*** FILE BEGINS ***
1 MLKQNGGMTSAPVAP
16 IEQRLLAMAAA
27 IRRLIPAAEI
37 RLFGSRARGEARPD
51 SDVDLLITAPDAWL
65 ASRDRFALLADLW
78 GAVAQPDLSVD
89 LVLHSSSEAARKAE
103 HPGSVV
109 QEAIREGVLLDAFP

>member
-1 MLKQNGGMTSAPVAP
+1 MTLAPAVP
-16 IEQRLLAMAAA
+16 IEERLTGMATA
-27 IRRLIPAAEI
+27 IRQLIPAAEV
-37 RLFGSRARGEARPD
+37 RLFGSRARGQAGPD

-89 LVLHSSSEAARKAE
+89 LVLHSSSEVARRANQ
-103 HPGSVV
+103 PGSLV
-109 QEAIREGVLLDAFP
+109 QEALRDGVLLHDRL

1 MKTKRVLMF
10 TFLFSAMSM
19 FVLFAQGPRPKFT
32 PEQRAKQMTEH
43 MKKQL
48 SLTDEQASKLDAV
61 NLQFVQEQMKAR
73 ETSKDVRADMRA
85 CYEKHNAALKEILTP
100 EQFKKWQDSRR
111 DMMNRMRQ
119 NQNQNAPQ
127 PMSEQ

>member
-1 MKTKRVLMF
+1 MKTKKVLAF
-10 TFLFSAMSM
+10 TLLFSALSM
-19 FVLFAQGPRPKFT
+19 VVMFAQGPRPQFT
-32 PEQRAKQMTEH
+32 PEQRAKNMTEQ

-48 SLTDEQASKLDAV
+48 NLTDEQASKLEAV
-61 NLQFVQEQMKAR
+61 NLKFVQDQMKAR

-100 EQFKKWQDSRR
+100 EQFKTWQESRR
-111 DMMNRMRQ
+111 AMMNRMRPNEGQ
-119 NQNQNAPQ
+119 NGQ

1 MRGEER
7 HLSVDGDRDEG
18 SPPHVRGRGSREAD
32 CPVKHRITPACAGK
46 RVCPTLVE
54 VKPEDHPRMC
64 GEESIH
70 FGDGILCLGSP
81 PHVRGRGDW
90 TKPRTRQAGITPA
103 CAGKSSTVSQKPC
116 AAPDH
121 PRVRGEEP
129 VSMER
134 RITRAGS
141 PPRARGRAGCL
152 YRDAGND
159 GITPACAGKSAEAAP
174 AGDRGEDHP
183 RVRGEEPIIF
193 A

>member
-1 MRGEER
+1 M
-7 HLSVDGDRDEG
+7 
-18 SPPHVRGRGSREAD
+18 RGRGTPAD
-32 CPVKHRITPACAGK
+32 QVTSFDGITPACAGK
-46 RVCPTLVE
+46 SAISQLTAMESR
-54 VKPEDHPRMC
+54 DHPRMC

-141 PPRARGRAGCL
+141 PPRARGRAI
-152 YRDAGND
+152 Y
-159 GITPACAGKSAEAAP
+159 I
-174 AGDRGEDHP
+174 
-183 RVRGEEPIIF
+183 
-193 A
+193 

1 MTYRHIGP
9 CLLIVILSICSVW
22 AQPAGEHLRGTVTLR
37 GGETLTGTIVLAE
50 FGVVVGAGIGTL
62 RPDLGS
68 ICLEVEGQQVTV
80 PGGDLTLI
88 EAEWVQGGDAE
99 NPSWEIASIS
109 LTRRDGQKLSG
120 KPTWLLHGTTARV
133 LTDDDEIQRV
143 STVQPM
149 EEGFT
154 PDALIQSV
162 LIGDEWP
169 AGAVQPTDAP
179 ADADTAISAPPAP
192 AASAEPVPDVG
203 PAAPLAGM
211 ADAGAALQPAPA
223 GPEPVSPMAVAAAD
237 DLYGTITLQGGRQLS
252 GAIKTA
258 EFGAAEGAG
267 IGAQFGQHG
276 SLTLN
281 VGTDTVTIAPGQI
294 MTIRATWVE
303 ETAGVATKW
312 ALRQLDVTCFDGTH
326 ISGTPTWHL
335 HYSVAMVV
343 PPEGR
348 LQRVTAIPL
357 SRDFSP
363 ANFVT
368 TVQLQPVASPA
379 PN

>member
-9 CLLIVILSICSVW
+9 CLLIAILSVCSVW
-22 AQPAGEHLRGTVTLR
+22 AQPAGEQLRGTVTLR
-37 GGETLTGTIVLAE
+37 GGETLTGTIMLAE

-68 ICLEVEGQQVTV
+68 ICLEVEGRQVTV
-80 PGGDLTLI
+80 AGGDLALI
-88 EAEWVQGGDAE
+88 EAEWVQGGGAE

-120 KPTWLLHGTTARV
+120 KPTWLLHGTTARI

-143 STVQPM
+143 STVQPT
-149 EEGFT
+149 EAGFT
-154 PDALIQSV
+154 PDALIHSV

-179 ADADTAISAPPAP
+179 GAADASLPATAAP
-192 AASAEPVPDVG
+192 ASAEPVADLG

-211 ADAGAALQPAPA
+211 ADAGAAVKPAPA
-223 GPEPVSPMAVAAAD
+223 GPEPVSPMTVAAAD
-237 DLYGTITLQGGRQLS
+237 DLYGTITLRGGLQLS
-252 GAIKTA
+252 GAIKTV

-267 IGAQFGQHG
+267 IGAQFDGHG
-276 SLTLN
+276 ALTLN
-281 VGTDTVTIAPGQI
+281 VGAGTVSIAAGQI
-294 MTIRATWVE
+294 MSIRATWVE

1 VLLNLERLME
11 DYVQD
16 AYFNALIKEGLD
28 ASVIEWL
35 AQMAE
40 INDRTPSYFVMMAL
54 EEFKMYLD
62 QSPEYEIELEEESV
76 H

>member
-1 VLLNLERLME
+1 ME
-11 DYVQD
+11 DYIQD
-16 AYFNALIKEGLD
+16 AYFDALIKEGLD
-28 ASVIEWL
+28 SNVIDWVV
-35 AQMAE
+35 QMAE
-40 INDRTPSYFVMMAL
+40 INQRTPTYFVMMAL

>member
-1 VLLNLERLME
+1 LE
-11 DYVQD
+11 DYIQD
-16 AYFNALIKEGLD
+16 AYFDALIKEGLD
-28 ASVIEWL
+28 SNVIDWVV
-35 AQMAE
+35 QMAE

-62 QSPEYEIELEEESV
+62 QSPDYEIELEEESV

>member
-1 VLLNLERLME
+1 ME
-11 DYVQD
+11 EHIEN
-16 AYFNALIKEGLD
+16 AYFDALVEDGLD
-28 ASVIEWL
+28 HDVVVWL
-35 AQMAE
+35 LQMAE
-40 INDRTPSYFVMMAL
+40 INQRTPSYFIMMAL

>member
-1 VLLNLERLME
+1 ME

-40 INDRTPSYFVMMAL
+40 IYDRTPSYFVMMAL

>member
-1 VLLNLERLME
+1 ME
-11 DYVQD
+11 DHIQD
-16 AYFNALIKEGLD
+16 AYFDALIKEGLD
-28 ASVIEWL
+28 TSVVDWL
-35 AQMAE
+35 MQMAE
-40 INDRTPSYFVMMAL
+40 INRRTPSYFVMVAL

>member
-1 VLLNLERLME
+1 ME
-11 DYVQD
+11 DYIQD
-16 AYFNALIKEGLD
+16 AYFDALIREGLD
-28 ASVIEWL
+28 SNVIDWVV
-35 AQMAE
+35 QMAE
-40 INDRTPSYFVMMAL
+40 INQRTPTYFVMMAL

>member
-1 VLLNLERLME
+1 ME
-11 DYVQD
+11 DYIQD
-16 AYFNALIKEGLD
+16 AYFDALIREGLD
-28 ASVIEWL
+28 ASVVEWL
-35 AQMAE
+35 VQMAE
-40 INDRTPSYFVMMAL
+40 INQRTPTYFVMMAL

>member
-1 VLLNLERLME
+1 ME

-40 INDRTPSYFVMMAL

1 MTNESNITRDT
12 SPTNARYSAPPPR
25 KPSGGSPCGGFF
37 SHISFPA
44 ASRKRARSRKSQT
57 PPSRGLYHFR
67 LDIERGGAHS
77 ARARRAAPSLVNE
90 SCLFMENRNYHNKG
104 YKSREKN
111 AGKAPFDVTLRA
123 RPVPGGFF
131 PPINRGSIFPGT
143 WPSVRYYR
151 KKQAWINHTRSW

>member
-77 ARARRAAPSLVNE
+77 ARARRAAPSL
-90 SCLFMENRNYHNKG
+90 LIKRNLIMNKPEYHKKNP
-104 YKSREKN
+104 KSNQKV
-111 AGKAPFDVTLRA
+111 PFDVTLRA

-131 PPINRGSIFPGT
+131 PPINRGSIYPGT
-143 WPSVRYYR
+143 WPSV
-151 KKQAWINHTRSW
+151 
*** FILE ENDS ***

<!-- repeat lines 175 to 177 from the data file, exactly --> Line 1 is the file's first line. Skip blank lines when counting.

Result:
-252 GAIKTA
+252 GAIKTV

-267 IGAQFGQHG